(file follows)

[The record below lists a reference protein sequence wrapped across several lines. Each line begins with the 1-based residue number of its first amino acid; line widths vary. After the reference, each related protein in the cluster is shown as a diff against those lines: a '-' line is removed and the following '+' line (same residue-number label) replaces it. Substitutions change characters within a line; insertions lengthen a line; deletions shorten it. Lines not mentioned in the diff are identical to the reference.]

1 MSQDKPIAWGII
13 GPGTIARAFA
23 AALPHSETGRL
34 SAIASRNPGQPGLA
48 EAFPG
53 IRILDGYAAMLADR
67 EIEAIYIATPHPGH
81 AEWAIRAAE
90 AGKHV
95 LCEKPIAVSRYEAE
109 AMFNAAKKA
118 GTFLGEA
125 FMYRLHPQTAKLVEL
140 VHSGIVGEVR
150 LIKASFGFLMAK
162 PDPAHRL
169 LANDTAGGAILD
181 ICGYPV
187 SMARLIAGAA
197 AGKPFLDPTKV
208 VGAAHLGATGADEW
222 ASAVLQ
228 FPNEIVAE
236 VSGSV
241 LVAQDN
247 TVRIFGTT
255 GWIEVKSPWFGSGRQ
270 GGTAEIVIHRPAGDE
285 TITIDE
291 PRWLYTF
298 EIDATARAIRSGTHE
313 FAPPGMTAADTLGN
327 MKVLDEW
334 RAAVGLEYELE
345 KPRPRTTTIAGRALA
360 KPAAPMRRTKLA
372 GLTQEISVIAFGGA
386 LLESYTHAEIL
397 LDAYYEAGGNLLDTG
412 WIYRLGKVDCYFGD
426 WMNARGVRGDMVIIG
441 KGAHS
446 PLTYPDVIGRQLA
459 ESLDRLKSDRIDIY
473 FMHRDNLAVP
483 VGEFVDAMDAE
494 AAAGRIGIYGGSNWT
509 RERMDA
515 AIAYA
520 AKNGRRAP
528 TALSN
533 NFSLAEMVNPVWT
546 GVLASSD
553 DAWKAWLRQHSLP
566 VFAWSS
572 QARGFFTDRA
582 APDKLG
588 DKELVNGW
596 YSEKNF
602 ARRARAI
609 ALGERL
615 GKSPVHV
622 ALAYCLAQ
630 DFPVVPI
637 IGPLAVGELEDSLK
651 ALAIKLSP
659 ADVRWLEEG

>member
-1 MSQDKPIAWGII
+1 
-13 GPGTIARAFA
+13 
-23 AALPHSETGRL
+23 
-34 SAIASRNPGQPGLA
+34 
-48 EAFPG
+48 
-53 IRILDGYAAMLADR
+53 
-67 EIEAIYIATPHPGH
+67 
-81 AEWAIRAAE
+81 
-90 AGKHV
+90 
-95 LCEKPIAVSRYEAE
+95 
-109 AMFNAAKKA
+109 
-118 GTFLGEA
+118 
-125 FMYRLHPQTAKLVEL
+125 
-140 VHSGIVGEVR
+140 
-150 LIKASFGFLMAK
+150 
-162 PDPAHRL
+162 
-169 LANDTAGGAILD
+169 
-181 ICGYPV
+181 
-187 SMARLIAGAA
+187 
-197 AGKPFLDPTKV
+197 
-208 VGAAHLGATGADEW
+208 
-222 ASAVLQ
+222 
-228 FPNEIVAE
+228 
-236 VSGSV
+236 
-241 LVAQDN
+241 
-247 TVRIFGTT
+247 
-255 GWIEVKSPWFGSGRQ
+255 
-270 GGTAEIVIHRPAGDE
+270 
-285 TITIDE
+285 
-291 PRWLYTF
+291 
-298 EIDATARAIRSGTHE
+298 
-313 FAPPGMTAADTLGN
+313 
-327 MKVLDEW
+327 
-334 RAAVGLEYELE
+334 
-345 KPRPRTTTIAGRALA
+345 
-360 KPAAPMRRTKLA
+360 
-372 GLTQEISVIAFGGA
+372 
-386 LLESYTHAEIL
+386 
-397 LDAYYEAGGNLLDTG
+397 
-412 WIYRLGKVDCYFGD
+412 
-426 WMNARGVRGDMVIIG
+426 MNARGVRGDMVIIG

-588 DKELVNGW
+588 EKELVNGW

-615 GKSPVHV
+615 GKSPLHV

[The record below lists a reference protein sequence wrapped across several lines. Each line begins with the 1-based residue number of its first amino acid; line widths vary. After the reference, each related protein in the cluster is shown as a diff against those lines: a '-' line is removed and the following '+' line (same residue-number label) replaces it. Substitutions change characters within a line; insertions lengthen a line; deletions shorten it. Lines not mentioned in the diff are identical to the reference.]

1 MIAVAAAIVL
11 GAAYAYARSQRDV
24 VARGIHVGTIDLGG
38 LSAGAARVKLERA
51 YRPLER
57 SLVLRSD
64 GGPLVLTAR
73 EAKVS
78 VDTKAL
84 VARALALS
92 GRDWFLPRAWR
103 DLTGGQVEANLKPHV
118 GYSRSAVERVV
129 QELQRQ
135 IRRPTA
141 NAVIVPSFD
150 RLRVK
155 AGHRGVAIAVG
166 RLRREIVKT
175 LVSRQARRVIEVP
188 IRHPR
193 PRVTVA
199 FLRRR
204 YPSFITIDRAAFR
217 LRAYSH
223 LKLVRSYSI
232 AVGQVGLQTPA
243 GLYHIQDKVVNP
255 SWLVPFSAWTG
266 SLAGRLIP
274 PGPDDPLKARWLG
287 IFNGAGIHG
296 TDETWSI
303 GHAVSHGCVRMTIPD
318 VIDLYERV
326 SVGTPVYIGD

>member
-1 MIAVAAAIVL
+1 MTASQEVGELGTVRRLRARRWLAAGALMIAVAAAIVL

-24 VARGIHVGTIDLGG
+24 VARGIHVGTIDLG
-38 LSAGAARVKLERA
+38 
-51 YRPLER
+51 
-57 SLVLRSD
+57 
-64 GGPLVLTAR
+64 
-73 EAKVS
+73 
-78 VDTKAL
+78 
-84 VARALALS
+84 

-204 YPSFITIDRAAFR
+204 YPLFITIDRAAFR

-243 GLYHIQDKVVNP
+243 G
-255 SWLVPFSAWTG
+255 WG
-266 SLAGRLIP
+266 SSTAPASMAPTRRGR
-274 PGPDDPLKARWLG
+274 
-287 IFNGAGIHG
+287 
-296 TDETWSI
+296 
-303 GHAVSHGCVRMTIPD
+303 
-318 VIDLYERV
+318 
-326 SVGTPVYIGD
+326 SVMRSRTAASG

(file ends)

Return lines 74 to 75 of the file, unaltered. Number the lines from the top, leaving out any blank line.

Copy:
-23 AALPHSETGRL
+23 